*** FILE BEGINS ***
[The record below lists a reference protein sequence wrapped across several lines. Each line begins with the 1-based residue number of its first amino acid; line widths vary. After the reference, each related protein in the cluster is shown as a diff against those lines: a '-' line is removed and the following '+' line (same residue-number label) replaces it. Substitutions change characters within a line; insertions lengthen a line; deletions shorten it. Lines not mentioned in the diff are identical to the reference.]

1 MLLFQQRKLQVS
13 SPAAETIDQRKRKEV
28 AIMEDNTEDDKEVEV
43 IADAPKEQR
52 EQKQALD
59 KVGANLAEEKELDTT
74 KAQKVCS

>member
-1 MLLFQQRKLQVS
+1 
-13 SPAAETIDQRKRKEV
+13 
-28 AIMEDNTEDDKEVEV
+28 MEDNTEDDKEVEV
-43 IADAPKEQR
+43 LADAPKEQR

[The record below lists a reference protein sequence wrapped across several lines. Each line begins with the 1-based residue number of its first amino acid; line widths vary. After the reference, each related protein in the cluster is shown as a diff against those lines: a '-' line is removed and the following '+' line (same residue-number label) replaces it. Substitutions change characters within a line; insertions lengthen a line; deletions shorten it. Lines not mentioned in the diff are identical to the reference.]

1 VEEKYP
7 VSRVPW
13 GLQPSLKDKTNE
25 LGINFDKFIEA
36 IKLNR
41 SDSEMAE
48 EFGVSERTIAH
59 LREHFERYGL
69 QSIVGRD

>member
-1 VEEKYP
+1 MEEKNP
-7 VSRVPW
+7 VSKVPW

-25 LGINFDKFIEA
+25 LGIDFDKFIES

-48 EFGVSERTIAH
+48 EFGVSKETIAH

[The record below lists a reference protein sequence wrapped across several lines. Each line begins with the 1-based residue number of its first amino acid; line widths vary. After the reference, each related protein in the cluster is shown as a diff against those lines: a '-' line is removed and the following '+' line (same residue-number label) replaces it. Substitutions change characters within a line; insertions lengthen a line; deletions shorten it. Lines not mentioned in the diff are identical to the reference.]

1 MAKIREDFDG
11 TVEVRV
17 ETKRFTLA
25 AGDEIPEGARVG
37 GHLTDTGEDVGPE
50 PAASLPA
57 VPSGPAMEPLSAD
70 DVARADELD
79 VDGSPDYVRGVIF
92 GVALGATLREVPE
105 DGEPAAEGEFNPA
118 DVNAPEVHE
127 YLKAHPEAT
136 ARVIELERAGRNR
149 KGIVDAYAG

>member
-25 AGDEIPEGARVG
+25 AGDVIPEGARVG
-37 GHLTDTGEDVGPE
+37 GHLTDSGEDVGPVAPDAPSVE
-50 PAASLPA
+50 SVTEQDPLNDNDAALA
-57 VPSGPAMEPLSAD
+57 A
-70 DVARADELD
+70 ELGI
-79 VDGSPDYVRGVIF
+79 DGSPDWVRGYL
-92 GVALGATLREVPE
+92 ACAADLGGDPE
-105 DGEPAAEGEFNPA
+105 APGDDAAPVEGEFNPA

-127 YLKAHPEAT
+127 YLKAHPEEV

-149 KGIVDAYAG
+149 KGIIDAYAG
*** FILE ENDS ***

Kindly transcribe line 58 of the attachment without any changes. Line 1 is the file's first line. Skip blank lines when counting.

-50 PAASLPA